Months ago I promised a second post to the one just previous to this one. I promised it “tomorrow.” Months ago.
My tomorrows almost never get here.
The Perfect Villain, Post Two
Long, long ago, before the word villain meant evil, or enemy, it meant ordinary. Plainness was villainy. Commonness implied evil, denoted the hateful, or the wretched low.
Remember, there was a day when very religious people would look at a man born blind in some near empty village on the poor side of the world and ask, “Who sinned, him or his folks, that he was born to this misery?” They did not feel themselves mean-spirited; they accepted the currency of their culture.
The impoverished, itinerant, lisping teacher who answered the question about the blind man was himself, well, ordinary. One of the great praises fit to him was this; he had nothing in flesh and blood anyone would want.
The next time we make a movie about him, we should make sure he is the least attractive fellow in the film and surround him with other homely characters. He should be wispy, shadow thin, slightly stooped from malnutrition. Give him a large, hooked nose that dominates his face. His hair should be thinning by thirty, cranky curly, like someone spun him down out of a cotton candy machine, then suddenly let him drop. He should be missing a tooth or two in front; dark, dark, brooding eyes, thin lips; small, recessed ears. Let him have smallish hands, but calloused thickly, like someone who gave up the family carpentry business at the worst possible time, his father dead and his mother saddled with a lot of other, more dutiful children to raise.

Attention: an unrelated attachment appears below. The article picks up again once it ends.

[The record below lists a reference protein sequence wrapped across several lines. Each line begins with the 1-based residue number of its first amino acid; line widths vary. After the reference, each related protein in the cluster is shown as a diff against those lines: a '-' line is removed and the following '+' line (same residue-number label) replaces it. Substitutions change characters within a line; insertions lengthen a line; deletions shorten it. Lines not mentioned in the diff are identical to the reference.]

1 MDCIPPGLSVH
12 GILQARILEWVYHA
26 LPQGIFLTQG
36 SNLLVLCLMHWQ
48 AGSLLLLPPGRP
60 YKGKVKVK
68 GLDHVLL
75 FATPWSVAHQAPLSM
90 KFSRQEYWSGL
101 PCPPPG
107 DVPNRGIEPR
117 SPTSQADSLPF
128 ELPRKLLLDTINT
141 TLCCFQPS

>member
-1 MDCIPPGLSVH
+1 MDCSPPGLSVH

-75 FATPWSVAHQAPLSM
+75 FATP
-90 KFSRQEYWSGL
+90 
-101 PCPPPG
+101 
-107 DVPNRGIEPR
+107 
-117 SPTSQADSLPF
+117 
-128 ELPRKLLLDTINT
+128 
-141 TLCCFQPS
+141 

He needs to be the kind of grown up man who remembers telling his dad he had to be about his father’s kind of work. He should be able to do this as a child, just after he scares his family out of its collective wits. He has to be the kind of son who can call his mother “Woman” and then ask her what he should have to do with her.
He should get up early to “meditate,” then stay up late to teach. In between he should walk a series of thirteen minute miles along a hump-backed spiny ridge road in blinding heat.
His feet should stink.
He should know just how hard it is to keep a group in line during the day. Then he has to know how to sleep in the middle of snoring fishermen at night.
Then he gets up to do it all again. He seldom gets a good rest. He lives in danger and dies there as well.
He eats a lot fish. His breath smells like it.
He is short. Really short, really, really short, Danny DeVito short.
He is all this, so he is the Perfect Villain; common looking man without a woman. Ordinary man with an extraordinary message. His is the kind of message sure to make people bone-deep mad.
Yes, let us make another movie about him. The fellows with him, whom we also attempt to deify, will be the kind of men who go with another fellow, who calls out to them because no one else will listen to him.
He is the Perfect Villain.